These laws exclude all compromise and amalgamation with the ungodly spirit and customs of the world. Allegiance to the higher and better law of God will keep us from submission to the laws of a depraved taste and carnal desire. We must keep ourselves unspotted from the world. Whenever we submit with scrupulous exactness to the laws of fashion; whenever we yield a servile complaisance to its forms and ceremonies, wink at its extremes and immoralities and absurd expenditures, seek its flatteries and indulge in its whims and caprices, by throwing open our parlors as the theatre of their denouement, and introducing our children to their actors and master-spirits, we prostitute our homes, our religion and those whom God has given us to train up for Himself, to interests and pleasures the most unworthy the Christian name and character.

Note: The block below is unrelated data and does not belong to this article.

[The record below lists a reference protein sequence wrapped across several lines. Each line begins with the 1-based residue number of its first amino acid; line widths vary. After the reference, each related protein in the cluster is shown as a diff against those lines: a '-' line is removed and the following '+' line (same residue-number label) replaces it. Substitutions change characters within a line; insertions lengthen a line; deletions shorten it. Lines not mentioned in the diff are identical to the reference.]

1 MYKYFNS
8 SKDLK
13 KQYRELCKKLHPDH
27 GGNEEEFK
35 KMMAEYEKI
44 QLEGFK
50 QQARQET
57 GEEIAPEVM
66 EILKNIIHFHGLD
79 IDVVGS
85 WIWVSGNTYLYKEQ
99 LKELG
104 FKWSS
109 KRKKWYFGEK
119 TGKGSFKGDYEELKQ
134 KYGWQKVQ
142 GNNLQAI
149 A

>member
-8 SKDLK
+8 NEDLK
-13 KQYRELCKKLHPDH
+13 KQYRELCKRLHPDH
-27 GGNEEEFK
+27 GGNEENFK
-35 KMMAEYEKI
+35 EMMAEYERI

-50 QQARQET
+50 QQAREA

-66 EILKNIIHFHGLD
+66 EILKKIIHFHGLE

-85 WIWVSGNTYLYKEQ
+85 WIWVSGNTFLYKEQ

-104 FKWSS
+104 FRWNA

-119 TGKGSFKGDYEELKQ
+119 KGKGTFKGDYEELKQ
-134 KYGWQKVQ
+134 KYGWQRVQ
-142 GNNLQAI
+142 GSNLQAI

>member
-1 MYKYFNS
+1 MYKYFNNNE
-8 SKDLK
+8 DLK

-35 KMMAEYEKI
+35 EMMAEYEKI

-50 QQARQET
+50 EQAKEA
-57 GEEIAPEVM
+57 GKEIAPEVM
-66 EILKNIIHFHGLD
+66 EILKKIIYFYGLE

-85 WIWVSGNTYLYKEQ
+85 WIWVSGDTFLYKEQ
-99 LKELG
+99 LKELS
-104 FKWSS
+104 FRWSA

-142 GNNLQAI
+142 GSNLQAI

There is much danger now of the Christian home becoming in this way slavishly bound to the influence and attractions of society beyond the pale of the church, until all relish for home-enjoyment is lost, and its members no longer seek and enjoy each other's association. They drain the cup of voluptuous pleasure to its dregs, and flee from home as jejune and supine. The husband leaves his wife, and seeks his company in fashionable saloons, at the card table or in halls of revelry. The wife leaves the society of her children, and in company with a bosom companion, seeks to throw off the tedium of home, at masquerade meetings, at the theater or in the ball-room, where
"Vice, once by modest Nature chained,